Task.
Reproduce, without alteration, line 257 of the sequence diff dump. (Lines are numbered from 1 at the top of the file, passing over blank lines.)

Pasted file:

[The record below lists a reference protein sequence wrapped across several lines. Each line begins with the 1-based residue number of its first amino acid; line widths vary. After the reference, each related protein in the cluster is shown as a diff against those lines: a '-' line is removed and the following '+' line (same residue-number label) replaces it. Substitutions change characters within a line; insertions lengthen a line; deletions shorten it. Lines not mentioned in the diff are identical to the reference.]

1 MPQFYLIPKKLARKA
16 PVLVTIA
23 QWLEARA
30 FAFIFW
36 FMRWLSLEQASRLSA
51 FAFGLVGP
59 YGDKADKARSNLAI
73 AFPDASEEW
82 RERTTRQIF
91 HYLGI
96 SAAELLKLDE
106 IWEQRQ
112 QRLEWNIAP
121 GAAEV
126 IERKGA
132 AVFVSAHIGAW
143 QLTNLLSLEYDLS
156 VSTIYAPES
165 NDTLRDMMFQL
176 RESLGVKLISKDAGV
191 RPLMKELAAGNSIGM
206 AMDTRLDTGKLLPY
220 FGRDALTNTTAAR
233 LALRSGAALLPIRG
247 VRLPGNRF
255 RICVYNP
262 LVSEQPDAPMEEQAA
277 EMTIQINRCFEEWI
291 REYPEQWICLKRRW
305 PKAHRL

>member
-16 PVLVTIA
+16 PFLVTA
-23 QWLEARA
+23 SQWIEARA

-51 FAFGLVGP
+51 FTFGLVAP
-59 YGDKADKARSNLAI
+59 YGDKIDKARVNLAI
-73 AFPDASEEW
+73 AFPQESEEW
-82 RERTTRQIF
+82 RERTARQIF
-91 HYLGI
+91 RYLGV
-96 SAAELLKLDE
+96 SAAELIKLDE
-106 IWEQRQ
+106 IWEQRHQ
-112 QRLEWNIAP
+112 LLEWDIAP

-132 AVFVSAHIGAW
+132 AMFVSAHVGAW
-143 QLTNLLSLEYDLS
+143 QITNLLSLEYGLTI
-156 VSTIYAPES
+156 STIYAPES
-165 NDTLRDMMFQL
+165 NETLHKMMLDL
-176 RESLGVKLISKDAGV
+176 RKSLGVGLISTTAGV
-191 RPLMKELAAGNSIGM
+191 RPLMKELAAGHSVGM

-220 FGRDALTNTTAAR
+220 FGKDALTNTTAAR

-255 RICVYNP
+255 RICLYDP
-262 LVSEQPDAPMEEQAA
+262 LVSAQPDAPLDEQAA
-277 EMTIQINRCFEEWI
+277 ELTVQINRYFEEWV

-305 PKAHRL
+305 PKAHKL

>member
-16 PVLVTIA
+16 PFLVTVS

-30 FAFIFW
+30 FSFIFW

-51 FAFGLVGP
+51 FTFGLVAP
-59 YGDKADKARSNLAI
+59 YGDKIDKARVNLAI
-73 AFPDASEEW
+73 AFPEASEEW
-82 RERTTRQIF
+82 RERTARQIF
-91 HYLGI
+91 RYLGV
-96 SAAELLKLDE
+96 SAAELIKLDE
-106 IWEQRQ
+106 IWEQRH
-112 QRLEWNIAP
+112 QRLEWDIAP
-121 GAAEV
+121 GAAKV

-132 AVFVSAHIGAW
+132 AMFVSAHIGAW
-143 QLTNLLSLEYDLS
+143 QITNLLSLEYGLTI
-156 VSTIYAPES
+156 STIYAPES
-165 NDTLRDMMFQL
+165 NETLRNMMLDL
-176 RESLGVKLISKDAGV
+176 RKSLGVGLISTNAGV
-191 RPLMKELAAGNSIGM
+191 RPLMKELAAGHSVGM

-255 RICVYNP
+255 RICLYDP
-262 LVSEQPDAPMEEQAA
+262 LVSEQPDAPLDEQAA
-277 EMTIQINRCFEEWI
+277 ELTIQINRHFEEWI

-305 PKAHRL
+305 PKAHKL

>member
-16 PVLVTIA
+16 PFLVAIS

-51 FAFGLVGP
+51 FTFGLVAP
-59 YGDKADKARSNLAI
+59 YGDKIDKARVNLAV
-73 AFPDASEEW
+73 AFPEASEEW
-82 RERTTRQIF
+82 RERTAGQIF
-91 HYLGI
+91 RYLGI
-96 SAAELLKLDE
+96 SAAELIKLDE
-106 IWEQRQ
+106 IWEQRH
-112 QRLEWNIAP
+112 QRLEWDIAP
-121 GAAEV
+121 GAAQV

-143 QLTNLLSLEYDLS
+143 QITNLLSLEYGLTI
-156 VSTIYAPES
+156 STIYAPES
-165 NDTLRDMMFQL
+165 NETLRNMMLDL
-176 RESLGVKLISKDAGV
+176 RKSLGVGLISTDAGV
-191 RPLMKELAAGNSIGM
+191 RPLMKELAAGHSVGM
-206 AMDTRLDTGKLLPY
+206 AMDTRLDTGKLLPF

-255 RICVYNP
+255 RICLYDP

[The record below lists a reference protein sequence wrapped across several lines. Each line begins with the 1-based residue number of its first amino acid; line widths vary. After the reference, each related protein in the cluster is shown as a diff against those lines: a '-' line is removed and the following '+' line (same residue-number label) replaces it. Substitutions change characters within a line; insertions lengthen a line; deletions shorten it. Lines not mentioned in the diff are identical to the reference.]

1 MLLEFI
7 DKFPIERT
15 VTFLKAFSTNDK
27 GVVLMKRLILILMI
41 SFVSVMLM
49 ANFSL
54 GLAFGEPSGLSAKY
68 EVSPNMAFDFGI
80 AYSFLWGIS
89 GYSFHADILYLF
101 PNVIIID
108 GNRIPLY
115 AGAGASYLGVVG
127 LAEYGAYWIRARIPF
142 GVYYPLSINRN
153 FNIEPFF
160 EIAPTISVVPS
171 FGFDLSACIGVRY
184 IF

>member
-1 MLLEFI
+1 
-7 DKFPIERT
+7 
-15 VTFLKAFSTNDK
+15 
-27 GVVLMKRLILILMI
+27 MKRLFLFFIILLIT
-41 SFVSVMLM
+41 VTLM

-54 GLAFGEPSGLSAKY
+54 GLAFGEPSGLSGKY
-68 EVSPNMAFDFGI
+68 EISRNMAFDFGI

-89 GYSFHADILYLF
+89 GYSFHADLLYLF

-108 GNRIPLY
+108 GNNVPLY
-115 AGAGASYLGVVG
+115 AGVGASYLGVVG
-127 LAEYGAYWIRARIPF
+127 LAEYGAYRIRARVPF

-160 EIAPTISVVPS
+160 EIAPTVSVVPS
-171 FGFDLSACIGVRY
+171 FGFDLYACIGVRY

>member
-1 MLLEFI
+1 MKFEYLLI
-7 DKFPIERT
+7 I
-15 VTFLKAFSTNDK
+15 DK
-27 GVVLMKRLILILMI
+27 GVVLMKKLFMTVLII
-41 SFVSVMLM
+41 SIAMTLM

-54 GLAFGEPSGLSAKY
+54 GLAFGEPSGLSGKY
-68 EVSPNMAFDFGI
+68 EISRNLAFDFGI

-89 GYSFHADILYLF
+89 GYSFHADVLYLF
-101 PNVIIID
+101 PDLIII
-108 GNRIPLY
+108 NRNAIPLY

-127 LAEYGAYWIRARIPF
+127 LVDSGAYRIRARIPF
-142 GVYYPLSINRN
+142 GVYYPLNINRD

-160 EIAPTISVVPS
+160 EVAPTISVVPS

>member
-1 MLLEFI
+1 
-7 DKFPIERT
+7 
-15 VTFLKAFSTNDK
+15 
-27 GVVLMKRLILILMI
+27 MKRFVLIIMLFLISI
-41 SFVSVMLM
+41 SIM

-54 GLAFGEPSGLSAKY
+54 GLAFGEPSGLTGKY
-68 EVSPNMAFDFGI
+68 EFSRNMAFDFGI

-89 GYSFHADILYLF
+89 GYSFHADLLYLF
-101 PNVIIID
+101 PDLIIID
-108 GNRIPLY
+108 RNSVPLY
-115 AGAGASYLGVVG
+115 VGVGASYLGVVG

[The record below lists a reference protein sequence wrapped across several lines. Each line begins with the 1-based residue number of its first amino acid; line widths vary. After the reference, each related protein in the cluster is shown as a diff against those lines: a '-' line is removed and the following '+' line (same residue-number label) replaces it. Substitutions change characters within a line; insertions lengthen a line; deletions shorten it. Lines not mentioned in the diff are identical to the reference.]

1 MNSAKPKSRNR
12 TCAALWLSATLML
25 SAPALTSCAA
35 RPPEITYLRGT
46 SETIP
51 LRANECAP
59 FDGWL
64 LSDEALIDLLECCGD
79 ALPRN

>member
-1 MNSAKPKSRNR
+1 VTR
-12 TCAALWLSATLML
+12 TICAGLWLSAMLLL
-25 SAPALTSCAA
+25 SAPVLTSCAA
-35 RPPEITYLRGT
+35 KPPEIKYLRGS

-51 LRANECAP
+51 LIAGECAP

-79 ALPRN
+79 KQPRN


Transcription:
59 FDGWL